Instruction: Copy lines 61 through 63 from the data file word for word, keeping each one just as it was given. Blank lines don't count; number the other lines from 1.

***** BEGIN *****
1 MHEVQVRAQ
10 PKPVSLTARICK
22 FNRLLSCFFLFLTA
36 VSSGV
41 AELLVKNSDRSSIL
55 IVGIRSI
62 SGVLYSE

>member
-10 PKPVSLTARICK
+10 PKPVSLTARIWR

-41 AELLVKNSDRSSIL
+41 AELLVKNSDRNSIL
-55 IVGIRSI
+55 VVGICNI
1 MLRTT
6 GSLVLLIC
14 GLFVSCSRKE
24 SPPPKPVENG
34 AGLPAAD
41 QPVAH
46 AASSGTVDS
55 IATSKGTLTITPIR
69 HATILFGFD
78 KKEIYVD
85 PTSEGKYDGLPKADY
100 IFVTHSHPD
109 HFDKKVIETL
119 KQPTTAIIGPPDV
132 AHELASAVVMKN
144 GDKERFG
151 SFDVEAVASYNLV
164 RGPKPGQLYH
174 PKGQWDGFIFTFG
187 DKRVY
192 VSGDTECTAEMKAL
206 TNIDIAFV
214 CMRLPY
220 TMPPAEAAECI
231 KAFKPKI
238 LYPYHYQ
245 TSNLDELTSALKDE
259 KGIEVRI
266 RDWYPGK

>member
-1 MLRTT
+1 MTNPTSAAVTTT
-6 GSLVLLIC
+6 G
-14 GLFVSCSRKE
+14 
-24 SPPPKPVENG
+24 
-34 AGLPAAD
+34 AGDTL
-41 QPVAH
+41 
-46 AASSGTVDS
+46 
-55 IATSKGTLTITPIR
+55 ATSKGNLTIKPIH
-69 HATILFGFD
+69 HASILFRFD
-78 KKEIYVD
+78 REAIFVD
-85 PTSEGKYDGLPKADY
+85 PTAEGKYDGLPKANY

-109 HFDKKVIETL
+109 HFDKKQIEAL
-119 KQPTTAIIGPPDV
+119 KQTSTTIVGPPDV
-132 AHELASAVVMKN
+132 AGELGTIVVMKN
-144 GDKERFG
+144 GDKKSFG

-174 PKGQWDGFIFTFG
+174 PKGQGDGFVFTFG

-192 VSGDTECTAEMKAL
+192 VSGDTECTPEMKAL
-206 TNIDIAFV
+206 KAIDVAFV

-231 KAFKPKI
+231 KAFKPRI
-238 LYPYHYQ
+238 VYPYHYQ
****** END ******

-69 HATILFGFD
+69 HASILFRFD
-78 KKEIYVD